Generally speaking, it takes anywhere between 9-24 months, depending on certain factors such as climate, soil, and other conditions which can shorten or lengthen the time it takes sugar cane to grow.
Ideal planting and growing conditions, as well as an ideal climate, can significantly reduce the time it takes for sugar cane to fully grow, as well as increasing the amount of sugar produced by the sugar cane plant.
Growing Sugar Cane
What Is Sugar Cane?
Sugar cane is a type of perennial grass, native to parts of both Southeast Asia and the South Pacific. It grows most commonly and most effectively in areas with tropical climates and warm temperatures.
Sugar cane plants typically grow to a height of two to six meters when fully grown. Sugar cane is grown for the sugar sucrose found within its stalk.
Nowadays, four main species of sugar cane are interbred to form a rather large hybrid form of the plant which is used amongst commercial manufacturing in order to produce roughly 75% of the world’s sugar.
Sugar cane plants are most frequently planted by hand during the months of late August to July.
The climate of a given area is often the most important factor in determining how quickly sugar cane can fully grow. It grows much better in tropical climates.
A hot and sunny growing season with moderate to high levels of rainfall, followed by a cooler and drier harvest season produces the best ideal results for growing sugar cane.
The better the climate, the larger the amount of sugar that is typically produced within the stalk of the plant that can eventually be harvested.
As a result of this desired climate at which sugar cane most effectively grows, most sugar cane is grown in areas such as Hawaii, Florida, Louisiana, Texas, and several other states along the Gulf Coast.
Planting is typically the most expensive part of the growing procedure. Stalk sections containing numerous buds are planted and begin developing and starting to root. Sugar cane plants are much more susceptible to rotting and weeds during this time and they are often treated with insecticide and/or fungicide before actually being placed in a seedbed.
Plant fields for sugar cane are typically replanted around every 2-4 years. This is because the second round of stalks, called a ratoon, will begin to grow from the old stalks after the first harvest.
Cultivation as well as herbicides are used to control weeds in a field or plantation. Sometimes, additional fertilizer can also be required to aid in the growing process of sugar cane plants.
Moderate levels of water are ideal, too little or too much water does not produce the best results.
Growing sugar cane does not restrict you to one particular type of soil. Sugar cane can grow in a variety of soil types, including loamy, sandy, and clay soils.
It can take between 9-24 months for sugar cane to harvest, depending primarily on the climate of the area in which it was planted.
The primary crop is harvested once, and then the next round of stalks, known as ratoons, are able to produce 3-4 additional harvests of the same original crop before you need to plant totally new sugar cane stalks again.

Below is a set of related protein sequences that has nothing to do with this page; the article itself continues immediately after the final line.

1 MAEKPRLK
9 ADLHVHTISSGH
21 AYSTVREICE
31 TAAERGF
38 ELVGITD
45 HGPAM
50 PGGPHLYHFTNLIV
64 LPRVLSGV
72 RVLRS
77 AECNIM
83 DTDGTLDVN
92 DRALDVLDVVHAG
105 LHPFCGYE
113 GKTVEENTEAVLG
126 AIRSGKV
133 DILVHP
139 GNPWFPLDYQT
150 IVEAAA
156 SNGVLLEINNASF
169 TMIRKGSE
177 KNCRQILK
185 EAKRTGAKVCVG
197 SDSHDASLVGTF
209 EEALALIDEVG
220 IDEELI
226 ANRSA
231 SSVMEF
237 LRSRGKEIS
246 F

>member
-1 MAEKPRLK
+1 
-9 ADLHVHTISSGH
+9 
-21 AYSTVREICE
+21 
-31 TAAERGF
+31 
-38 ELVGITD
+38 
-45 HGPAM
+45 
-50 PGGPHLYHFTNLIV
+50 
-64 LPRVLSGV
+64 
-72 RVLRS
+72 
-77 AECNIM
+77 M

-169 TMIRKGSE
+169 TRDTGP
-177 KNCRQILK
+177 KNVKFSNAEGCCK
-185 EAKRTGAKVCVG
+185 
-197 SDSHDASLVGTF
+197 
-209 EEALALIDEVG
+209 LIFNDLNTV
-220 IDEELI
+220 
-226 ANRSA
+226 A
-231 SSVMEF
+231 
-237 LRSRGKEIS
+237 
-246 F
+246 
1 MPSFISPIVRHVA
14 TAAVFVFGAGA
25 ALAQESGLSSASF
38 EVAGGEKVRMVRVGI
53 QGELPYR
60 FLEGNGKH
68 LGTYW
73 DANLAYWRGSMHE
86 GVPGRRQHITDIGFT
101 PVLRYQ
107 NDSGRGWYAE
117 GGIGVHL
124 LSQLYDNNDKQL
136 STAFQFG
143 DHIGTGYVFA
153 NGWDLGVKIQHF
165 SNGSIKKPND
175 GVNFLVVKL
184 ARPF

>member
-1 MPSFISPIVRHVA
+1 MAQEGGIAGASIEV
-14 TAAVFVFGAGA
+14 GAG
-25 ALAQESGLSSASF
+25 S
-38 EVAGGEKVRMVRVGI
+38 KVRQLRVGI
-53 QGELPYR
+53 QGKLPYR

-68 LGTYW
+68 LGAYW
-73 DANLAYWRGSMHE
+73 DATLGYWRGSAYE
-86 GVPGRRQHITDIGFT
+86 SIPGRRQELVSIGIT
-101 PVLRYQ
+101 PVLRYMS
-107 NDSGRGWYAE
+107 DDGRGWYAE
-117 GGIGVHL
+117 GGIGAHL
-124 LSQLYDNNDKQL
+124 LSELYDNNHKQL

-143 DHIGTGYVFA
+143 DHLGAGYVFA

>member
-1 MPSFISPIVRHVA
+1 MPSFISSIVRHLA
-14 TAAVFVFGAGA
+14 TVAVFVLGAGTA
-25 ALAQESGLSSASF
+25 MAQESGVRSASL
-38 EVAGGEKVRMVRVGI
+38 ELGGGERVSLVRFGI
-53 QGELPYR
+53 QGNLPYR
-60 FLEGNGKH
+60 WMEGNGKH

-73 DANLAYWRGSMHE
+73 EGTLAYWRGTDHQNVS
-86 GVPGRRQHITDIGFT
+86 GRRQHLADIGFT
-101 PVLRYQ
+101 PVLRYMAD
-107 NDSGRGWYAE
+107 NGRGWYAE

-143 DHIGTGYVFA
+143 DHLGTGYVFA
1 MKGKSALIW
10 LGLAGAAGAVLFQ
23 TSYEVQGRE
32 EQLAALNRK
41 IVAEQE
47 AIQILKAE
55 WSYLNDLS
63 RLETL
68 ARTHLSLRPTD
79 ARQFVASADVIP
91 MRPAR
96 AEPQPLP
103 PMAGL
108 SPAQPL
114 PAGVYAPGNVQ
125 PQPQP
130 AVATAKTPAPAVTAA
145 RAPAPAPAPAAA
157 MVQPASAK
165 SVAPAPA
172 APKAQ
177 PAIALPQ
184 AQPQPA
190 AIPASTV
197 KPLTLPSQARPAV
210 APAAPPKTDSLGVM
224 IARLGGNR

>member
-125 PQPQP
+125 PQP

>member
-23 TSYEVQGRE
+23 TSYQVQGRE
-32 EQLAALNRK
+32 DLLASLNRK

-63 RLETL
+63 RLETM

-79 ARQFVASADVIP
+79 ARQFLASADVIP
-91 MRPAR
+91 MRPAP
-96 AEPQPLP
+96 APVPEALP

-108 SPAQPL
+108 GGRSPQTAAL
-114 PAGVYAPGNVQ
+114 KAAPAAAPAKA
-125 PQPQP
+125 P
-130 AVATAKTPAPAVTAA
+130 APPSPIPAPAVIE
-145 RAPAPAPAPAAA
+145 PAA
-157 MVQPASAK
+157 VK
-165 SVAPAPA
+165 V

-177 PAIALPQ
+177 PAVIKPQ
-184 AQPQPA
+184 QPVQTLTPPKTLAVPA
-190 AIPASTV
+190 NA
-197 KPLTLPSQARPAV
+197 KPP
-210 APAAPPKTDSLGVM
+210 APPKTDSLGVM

The process of ripening can often take up to 3 months. It is during this time in which the stalk of the sugar cane plant is able to begin drying out and begins the process of synthesizing and then storing sugar within the stalk. Fructose, among other simple sugars, is then converted into sucrose during ripening time.
Sugar cane fields are often harvested by harvesters which are mounted on tracks instead of wheels because of how muddy and moist the fields usually are when it is finally harvesting time.
The harvesters begin to stand up the stalks of sugar cane before cutting them a few inches above the ground. As previously mentioned, these stalks will regrow for numerous harvests without needing to be replanted and will continue to produce stalks of sugar cane.
Previously-harvested stalks of sugar cane are then collected and transported to a raw sugar mill. Here, numerous samples of the sugar content are taken to determine the overall quality, and thus the price of the sugar provided. Several other steps are taken at the sugar mill to extract the sucrose, or raw sugar, from the sugar cane itself.
At this point, the raw sugar is then taken to a refinery where it ends up being washed, crystallized, dried, and packaged before it can finally be distributed as the final product.
While the typical amount of time that it takes for a sugar cane plant to fully grow ranges from 9-24 months, there are numerous factors that can end up affecting and determining the time it takes for sugar cane to fully grow, the amount of sugar that each stalk produces, as well as the quality of the sugar itself.
These factors include the climate of the area in which the sugar cane stalks were planted, the soil in which they were planted, the amount of water or rainfall that the plant gets over the course of growing, the amount of fertilizer used, and the amount of pesticide and herbicide used.
The start to finish process of planting sugar cane stalks to finally having the end result, pure sugar, can be a lengthy one. Sugar cane is planted in a warm and typically tropical climate, where it grows for several months.
Several more months are required to allow the sugar cane to ripen before being harvested. When it is finally time to harvest, harvesters cut and collect all of the sugar cane stalks, before taking them to a sugar mill where the raw sugar is extracted from the plant.
The raw sugar is then finally taken to a refinery, where it is washed, crystallized, dried, and packaged, and is now the final product which you see on the shelves of every grocery store.